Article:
kaqw.j die,taxen auvth|/ ou[twj poiei/) 7 ei=pen ga.r\ e[wj w-de h[xeij( kai. ta. ku,mata, sou evn soi.
suntribh,setai) 8 wvkeano.j avpe,rantoj avnqrw,poij kai. oi` metV auvto.n ko,smoi tai/j auvtai/j tagai/j tou/ despo,tou dieuqu,nontai) 9 kairoi. evarinoi. kai. qerinoi. kai. metopwrinoi. kai. ceimerinoi. evn eivrh,nh| metapapadido,asin avllh,loij) 10 avne,mwn staqmoi. kata. to.n i;dion kairo.n th.n leitourgi,an auvtw/n avprosko,pwj evpitelou/sin\ ave,neaoi, te phgai,( pro.j avpo,lausin kai. u`gei,an dhmiourghqei/sai( di,ca evllei,yewj pare,contai tou.j pro.j zwh/j avnqrw,poij mazou,j\ ta, te evla,cista tw/n zw|,wn ta.j suneleu,seij auvtw/n evn o`monoi,a| kai. eivrh,nh| poiou/ntai) 11 tau/ta pa,nta o` me,gaj dhmiourgo.j kai. despo,thj tw/n a`pa,ntwn evn eivrh,nh| kai. o`monoi,a| prose,taxen ei=nai( euvergetw/n ta. pa,nta( u`perekperissw/j de. h`ma/j tou.j prospefeugo,taj toi/j oivktirmoi/j auvtou/ dia.
tou/ kuri,ou h`mw/n VIhsou/ Cristou/( 12 w-| h` do,xa kai. h` megalwsu,nh eivj tou.j aivw/naj tw/n aivw,nwn) avmh,n) 20.1 The heavens, moving about by his governance, are subject to him in peace. 2Day and night complete the course which has been assigned by him, without hindering each other. 3Sun and moon, the dances177 of the stars unfold178 in harmony not crossing each other179 according to his ordinance. 4(The) earth, giving birth according to his will at the particular time/season, brings forth the full nourishment for people and beasts and all the living things upon it, without Käsemann, “Primitive Christian Baptismal Liturgy,” 150-153.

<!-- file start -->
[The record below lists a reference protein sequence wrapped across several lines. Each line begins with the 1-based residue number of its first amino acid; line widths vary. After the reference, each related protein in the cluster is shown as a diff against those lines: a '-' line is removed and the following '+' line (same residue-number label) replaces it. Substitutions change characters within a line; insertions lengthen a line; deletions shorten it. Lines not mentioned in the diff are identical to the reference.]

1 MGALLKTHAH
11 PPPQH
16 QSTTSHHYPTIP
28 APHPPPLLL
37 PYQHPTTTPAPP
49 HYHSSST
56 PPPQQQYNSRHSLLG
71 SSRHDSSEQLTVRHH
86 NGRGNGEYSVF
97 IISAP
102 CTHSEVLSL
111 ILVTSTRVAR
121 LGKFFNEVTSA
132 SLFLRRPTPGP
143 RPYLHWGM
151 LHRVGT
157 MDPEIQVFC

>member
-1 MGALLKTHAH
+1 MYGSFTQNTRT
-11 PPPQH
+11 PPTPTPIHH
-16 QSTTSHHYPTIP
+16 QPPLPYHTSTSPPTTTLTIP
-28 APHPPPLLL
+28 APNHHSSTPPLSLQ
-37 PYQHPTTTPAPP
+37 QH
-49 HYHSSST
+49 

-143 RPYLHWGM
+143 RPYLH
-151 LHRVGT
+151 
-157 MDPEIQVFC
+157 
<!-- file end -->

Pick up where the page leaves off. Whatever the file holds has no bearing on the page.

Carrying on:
The verb used here, avpokatala,ssw, is used similarly to describe reconciliation with God through the cross of Christ, though not in terms of all creation but of believers in Col 1.22 and Eph 2.16.
The te is absent in manuscript Hieroslymitanus (1056), cf. Lindemann and Paulson, Apostolischen Väter, 102. A clearer overview of the manuscripts available of 1 Clement is given by Ehrman, ed., Apostolic Fathers, 28-30.
All the mss have here kri,mata; kli,mata, cf. Ehrman, ed., Apostolic Fathers, 1.73; Lindemann and Paulson, Apostolischen Väter, 104.
This may be taking too much poetic license with coro,j, but the reasoning behind using ‘dances’ rather than ‘chorus’ is that the author here is describing the movement of the stars. Also, it should be noted that coro,j is singular in C (4th c. Coptic ms) and L (11th c. Latin ms), cf. Lindemann and Paulson, Apostolischen Väter, 102.
If one understands that the author is talking about orderly motion, then it seems that ‘wheeled out’ seems a better translation of evxeli,ssw; above, I'm going with a less dance-like idea, which may ultimately undermine reading coro,j as ‘dance’.